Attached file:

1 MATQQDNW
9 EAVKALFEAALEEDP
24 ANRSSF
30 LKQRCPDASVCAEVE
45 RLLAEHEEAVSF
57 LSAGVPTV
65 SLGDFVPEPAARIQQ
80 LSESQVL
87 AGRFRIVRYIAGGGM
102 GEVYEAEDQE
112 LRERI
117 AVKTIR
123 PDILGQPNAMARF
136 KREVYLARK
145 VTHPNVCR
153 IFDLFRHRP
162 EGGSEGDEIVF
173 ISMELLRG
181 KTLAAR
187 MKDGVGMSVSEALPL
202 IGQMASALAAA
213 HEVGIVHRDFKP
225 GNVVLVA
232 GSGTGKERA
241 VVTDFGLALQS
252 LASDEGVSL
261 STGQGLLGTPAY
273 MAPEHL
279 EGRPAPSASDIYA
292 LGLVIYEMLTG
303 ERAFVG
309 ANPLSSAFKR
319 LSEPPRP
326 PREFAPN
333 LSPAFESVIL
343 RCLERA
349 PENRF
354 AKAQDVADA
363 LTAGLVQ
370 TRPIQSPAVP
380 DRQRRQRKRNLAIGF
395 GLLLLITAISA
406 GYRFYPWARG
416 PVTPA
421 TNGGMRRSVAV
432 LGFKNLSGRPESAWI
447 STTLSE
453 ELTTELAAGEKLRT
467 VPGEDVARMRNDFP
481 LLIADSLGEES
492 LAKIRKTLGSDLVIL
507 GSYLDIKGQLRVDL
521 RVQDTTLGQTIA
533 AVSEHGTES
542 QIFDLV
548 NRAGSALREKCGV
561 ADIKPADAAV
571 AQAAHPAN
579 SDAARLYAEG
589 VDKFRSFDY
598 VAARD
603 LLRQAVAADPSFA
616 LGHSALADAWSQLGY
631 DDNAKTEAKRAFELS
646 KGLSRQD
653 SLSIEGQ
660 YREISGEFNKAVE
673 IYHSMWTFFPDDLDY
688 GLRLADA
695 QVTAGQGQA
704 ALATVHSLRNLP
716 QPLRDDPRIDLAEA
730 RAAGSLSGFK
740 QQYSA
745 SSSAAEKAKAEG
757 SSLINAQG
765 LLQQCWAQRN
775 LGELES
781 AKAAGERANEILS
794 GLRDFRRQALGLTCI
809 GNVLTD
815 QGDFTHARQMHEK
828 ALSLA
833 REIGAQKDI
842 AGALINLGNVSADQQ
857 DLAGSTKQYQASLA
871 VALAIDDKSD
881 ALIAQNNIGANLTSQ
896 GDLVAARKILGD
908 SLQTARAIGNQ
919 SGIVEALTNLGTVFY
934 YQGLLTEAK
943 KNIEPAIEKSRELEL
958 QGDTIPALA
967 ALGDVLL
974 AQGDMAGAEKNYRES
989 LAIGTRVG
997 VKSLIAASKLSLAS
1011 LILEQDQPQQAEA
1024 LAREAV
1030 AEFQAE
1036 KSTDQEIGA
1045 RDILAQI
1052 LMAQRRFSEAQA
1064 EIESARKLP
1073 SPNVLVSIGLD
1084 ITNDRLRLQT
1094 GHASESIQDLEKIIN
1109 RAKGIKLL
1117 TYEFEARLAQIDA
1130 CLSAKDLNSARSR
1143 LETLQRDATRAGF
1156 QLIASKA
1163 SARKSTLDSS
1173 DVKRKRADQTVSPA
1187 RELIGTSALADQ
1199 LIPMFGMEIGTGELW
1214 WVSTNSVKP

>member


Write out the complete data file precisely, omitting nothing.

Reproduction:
1 MATQQDNW
9 EAVKALFEAALEEDP
24 ANRSSF
30 LKQRCPDASVCAEVE
45 RLLAEHEEAVSF
57 LSAGVPTV
65 SLGDFVPEPAARIQQ
80 LSESQVL
87 AGRFRIVRYIAGGGM
102 GEVYEAEDQE
112 LRERI
117 AVKTIR
123 PDILGQPNAMARF
136 KREVYLARK
145 VTHPNVCR
153 IFDLFRHRP
162 EGGSEGDEIVF
173 ISMELLRG
181 KTLAAR
187 MKDGVGMSVSEALPL
202 IGQMASALAAA
213 HEVGIVHRDFKP
225 GNVVLVA
232 GSGTGKERA
241 VVTDFGLALQS
252 LASDEGVSL
261 STGQGLLGTPAY
273 MAPEHL
279 EGRPAPSASDIYA
292 LGLVIYEMLTG
303 ERAFVG
309 ANPLSSAFKR
319 LSEPPRP
326 PREFAPN
333 LSPAFESVIL
343 RCLERA
349 PENRF
354 AKAQDVADA
363 LTAGLVQ
370 TRPIQSPAVP
380 DRQRRQRKRNLAIGF
395 GLLLLITAISA
406 GYRFYPWARG
416 PVTPA
421 TNGGMRRSVAV
432 LGFKNLSGRPESAWI
447 STTLSE
453 ELTTELAAGEKLRT
467 VPGEDVARMRNDFP
481 LLIADSLGEES
492 LAKIRKTLGSDLVIL
507 GSYLDIKGQLRVDL
521 RVQDTTLGQTIA
533 AVSEHGTES
542 QIFDLV
548 NRAGSALREKCGV
561 ADIKPADAAV
571 AQAAHPAN
579 SDAARLYAEG
589 VDKFRSFDY
598 VAARD
603 LLRQAVAADPSFA
616 LGHSALADAWSQLGY
631 DDNAKTEAKRAFELS
646 KGLSRQD
653 SLSIEGQ
660 YREISGEFNKAVE
673 IYHSMWTFFPDDLDY
688 GLRLADA
695 QVTAGQGQA
704 ALATVHSLRNLP
716 QPLRDDPRIDLAEA
730 RAAGSLSGFK
740 QQYSA
745 SSSAAEKAKAEG
757 SSLINAQG
765 LLQQCWAQRN
775 LGELES
781 AKAAGERANEILS
794 GLRDFRRQALGLTCI
809 GNVLTD
815 QGDFTHARQMHEK
828 ALSLA
833 REIGAQKDI
842 AGALINLGNVSADQQ
857 DLAGSTKQYQASLA
871 VALAIDDKSD
881 ALIAQNNIGANLTSQ
896 GDLVAARKILGD
908 SLQTARAIGNQ
919 SGIVEALTNLGTVFY
934 YQGLLTEAK
943 KNIEPAIEKSRELEL
958 QGDTIPALA
967 ALGDVLL
974 AQGDMAGAEKNYRES
989 LAIGTRVG
997 VKSLIAASKLSLAS
1011 LILEQDQPQQAEA
1024 LAREAV
1030 AEFQAE
1036 KSTDQEIGA
1045 RDILAQI
1052 LMAQRRFSEAQA
1064 EIESARKLP
1073 SPNVLVSIGLD
1084 ITNDRLRLQT
1094 GHASESIQDLEKIIN
1109 RAKGIKLL
1117 TYEFEARLAQIDA
1130 CLSAKDLNSARSR
1143 LETLQRDATRAGF
1156 QLIASKA
1163 SARKSTLDSS
1173 DVKRKRADQTVSPA
1187 RELIGTSALADQ
1199 LIPMFGMEIGTGELW
1214 WVSTNSVKP

>member